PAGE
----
People invited to join buddy up scheme when using crime-ridden St Albans to Hatfield pathway

PUBLISHED: 11:49 14 August 2019 | UPDATED: 11:49 14 August 2019

A woman walking along the Alban Way in Hatfield. Picture: Danny Loo

A woman walking along the Alban Way in Hatfield. Picture: Danny Loo

Danny Loo Photography 2017

Safety-conscious residents say they now feel unable to navigate a crime-ridden footpath between St Albans and Hatfield alone.

Sara Tomlin and her partner, Lee Rushby. Sara was punched on the Alban Way and has set up a pairing up scheme. Picture: Sara TomlinSara Tomlin and her partner, Lee Rushby. Sara was punched on the Alban Way and has set up a pairing up scheme. Picture: Sara Tomlin

Following a recent crime spate along the Alban Way, a petition was submitted to St Albans City and District Council calling for CCTV cameras and lighting along the stretch.

Despite reaching about 1,200 signatures, it was decided there was no "pressing need" and the former railway track remains unlit and secluded.

Sara Tomlin has now set up a Facebook group enabling people to walk or run along the pathway in pairs or small groups.

She thought up the idea, called Alban Way - Buddy Up, after she was the victim of an unprovoked attack.

Sara Tomlin and her partner, Lee Rushby. Sara was punched on the Alban Way and has set up a pairing up scheme. Picture: Sara TomlinSara Tomlin and her partner, Lee Rushby. Sara was punched on the Alban Way and has set up a pairing up scheme. Picture: Sara Tomlin

The Hatfield local was running down the Alban Way at about 7.45am on August 11 when a cyclist punched her in the back.

A spokesperson from Herts police said the man was wearing all black and carrying a black rucksack.

Sara said: "It was a massive impact. It looked like he was about to slow down but then he went down one of the side lanes.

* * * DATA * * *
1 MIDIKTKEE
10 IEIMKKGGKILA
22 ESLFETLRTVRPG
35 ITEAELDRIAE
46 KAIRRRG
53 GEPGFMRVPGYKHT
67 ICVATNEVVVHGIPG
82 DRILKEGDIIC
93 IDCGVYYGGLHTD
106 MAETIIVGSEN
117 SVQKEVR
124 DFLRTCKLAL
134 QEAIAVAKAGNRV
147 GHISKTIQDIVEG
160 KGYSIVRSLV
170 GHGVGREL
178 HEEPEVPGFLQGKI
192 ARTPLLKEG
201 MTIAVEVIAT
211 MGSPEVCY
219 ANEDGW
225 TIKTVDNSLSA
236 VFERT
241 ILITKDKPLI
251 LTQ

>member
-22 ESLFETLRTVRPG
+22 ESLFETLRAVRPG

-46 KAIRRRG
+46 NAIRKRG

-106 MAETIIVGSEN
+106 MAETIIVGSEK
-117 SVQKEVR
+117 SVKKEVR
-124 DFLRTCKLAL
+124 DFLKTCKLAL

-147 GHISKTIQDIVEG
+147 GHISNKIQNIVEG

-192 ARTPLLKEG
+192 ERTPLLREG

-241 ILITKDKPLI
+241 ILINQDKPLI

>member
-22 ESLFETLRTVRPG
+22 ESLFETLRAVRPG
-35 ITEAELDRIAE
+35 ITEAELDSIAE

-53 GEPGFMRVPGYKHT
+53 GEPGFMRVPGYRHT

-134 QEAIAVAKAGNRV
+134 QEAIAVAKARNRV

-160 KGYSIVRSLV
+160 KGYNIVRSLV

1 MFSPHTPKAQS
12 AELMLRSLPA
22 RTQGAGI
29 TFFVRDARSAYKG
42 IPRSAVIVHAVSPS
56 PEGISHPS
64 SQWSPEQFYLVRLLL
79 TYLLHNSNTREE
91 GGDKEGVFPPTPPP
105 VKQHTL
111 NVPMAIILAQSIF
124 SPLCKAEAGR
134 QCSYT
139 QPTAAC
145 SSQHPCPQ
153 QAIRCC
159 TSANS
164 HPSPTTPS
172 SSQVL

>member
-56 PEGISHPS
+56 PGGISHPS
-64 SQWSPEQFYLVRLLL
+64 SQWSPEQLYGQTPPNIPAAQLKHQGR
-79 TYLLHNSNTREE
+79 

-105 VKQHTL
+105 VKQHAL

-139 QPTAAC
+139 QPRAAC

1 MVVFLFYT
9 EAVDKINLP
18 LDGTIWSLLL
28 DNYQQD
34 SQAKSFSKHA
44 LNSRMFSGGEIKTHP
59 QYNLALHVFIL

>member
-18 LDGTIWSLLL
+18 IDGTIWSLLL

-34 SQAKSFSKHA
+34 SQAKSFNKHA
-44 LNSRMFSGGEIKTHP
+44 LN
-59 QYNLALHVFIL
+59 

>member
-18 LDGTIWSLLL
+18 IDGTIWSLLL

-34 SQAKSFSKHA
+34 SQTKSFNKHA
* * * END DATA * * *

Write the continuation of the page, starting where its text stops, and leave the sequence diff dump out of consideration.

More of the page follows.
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"I was thinking, why do I now have to feel fearful going for a run in a really nice place?"

Teacher Sara is convinced the blow was not accidental: "The speed and the space he had to go around me, he did it for the sheer fun of it or maybe he was trying to grab my belt with my phone.

"He didn't slow down or turn around - if it was accidental most people would stop and say sorry. It wasn't an accident."

Sara is training to run the Royal Parks Half Marathon in October and hoping to raise £370 for Kidney Care UK.

It is a cause close to Sara's heart because her partner, Lee Rushby, has Berger's disease. He has to endure dialysis every day and is on the waiting list for a kidney transplant.

Sara only found out about the notoriety of the Alban Way after the incident: "I am glad I didn't know about the crimes until now - now I feel quite vulnerable and threatened and it makes me feel nervous to be on the path alone."

The group has proved to be a hit already, with more than 130 people already signed up. Sara stressed that she has not finessed the finer details and is planning on a preliminary meet up of interested people.

Anyone with information about Sara's attacker should call 101 with crime reference 41/72827/19.

Join the Facebook group at www.facebook.com/groups/1025907011133904/
View Sara's fundraising page at www.justgiving.com/fundraising/sara-tomlin

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